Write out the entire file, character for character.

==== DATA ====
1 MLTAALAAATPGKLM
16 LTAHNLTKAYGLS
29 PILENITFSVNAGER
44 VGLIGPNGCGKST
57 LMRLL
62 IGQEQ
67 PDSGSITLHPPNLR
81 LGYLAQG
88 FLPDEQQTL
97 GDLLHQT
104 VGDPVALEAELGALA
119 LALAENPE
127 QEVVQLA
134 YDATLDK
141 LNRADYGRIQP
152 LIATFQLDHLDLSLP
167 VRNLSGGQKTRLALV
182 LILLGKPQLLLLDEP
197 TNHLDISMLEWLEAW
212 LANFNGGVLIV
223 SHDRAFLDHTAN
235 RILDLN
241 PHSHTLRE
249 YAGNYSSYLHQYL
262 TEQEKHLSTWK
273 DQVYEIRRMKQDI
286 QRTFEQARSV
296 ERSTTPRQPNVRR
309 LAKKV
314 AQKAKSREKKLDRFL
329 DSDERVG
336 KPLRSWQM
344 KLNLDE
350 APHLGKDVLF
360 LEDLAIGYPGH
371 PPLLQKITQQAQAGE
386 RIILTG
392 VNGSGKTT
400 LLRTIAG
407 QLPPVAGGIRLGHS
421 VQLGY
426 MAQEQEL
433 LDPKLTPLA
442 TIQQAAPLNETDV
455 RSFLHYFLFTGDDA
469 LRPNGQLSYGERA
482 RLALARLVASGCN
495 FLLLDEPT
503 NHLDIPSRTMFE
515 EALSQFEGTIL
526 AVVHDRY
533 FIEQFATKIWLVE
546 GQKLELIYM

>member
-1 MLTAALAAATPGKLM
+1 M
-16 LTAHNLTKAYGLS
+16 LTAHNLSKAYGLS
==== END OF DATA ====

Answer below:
1 MLTAALAAATPGKLM
16 LTAHNLTKAYGLS
29 PILENITFSVNAGER
44 VGLIGPNGCGKST
57 LMRLL
62 IGQEQ
67 PDSGSITLHPPNLR
81 LGYLAQG
88 FLPDEQQTL
97 GDLLHQT
104 VGDPVALEAELGALA
119 LALAENPE
127 QEVVQLA
134 YDATLDK
141 LNRADYGRIQP
152 LIATFQLDHLDLSLP
167 VRNLSGGQKTRLALV
182 LILLGKPQLLLLDEP
197 TNHLDISMLEWLEAW
212 LANFNGGVLIV
223 SHDRAFLDHTAN
235 RILDLN
241 PHSHTLRE
249 YAGNYSSYLHQYL
262 TEQEKHLSTWK
273 DQVYEIRRMKQDI
286 QRTFEQARSV
296 ERSTTPRQPNVRR
309 LAKKV
314 AQKAKSREKKLDRFL
329 DSDERVG
336 KPLRSWQM
344 KLNLDE
350 APHLGKDVLF
360 LEDLAIGYPGH
371 PPLLQKITQQAQAGE
386 RIILTG
392 VNGSGKTT
400 LLRTIAG
407 QLPPVAGGIRLGHS
421 VQLGY
426 MAQEQEL
433 LDPKLTPLA
442 TIQQAAPLNETDV
455 RSFLHYFLFTGDDA
469 LRPNGQLSYGERA
482 RLALARLVASGCN
495 FLLLDEPT
503 NHLDIPSRTMFE
515 EALSQFEGTIL
526 AVVHDRY
533 FIEQFATKIWLVE
546 GQKLELIYM

>member
-1 MLTAALAAATPGKLM
+1 M
-16 LTAHNLTKAYGLS
+16 LTAHNLSKAYGLS